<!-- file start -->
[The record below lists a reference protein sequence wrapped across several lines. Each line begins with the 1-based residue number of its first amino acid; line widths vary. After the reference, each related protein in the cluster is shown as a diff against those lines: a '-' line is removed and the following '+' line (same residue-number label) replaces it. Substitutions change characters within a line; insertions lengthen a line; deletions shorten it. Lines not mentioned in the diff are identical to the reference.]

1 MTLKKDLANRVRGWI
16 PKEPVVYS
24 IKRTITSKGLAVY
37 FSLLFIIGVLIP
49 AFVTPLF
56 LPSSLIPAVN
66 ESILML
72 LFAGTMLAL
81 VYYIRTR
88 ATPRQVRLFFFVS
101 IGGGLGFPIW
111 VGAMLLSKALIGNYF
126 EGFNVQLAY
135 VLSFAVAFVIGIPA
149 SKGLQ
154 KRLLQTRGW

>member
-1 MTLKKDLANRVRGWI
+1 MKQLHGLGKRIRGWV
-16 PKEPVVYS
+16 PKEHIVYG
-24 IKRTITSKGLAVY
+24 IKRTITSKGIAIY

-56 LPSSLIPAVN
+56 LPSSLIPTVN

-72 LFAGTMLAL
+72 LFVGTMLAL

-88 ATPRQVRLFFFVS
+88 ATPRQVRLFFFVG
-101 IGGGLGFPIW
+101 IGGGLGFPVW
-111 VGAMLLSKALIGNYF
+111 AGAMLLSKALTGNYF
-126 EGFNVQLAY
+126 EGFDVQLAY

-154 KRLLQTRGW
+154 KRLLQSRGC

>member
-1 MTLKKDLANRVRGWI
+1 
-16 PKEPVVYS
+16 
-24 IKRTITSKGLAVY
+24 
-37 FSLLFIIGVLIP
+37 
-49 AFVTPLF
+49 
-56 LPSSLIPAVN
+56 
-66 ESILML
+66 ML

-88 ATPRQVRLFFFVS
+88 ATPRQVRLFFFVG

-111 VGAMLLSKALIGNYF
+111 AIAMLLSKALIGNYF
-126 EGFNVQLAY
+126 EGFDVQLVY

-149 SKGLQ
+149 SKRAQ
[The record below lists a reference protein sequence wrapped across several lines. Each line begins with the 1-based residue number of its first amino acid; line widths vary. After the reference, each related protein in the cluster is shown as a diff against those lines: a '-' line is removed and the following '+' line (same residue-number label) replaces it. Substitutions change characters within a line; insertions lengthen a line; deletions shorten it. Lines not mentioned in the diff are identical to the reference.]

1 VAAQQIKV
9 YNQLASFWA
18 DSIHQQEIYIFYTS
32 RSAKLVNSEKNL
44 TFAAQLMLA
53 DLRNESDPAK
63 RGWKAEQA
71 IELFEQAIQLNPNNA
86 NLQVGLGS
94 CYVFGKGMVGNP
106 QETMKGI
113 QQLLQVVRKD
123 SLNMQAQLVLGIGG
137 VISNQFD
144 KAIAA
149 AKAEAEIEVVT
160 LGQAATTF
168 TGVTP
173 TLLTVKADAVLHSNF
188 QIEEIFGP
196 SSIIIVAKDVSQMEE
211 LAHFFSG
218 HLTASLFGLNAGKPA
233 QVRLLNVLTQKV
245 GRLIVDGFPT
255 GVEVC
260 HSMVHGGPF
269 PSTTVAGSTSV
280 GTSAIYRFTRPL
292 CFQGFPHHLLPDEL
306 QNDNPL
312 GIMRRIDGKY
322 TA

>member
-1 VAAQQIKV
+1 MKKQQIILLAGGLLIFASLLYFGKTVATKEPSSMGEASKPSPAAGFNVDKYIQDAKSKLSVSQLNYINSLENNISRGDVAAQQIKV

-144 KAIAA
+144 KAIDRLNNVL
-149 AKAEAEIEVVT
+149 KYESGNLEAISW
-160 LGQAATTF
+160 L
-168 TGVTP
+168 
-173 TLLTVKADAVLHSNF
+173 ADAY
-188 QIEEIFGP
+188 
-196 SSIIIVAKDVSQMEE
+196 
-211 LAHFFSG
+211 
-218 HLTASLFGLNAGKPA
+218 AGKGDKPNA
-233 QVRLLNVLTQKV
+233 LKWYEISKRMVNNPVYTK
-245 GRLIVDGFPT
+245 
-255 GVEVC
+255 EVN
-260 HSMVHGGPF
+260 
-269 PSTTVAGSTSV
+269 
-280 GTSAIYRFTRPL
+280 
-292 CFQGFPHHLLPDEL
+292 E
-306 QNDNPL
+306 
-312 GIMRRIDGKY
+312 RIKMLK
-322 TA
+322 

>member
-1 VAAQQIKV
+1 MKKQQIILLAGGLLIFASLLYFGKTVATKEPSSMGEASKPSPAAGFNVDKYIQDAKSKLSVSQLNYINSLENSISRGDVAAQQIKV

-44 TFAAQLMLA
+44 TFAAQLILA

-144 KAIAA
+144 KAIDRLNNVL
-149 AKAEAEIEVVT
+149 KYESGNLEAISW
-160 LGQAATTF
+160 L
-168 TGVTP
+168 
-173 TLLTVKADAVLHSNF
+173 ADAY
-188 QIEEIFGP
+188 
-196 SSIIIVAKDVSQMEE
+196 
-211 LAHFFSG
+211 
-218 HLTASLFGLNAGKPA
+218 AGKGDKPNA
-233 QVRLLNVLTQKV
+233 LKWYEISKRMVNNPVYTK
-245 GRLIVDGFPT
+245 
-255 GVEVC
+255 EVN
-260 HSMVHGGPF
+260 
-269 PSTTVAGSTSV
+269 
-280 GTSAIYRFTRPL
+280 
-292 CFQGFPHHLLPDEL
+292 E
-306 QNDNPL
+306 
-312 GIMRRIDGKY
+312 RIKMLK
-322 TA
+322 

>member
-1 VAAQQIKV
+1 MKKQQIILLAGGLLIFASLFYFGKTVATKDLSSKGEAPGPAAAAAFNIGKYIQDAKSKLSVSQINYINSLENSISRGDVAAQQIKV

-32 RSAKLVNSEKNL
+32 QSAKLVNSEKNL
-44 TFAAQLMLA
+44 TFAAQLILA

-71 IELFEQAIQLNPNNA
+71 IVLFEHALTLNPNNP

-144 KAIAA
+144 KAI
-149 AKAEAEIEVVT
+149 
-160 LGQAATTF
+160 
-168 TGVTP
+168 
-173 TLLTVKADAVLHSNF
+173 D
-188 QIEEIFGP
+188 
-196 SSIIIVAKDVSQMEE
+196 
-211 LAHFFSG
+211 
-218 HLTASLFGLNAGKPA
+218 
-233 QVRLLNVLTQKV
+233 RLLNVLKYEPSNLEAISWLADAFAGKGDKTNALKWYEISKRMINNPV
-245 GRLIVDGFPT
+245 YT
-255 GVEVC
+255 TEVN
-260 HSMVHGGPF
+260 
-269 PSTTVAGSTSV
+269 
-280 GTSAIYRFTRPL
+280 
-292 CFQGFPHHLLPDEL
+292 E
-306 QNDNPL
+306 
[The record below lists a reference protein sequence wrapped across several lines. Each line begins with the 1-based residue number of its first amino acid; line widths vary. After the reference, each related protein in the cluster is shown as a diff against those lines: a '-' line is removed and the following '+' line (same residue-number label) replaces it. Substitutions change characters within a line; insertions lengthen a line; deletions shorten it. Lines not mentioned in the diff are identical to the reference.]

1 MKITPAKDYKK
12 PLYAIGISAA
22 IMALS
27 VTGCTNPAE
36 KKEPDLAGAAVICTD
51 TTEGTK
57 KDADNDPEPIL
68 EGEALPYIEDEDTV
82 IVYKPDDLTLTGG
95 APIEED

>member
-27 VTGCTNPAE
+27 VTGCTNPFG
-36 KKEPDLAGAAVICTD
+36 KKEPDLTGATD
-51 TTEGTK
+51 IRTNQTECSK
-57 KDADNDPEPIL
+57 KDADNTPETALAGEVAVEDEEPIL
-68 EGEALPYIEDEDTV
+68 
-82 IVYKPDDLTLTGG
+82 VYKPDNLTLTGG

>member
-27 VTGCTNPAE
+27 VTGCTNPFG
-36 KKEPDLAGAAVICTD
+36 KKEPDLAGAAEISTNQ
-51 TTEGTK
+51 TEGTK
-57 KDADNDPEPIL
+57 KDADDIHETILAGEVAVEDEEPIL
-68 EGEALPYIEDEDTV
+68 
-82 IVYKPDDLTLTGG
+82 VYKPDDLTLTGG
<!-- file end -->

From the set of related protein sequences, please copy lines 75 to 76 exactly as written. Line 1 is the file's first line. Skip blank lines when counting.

123 SLNMQAQLVLGIGG
137 VISNQFD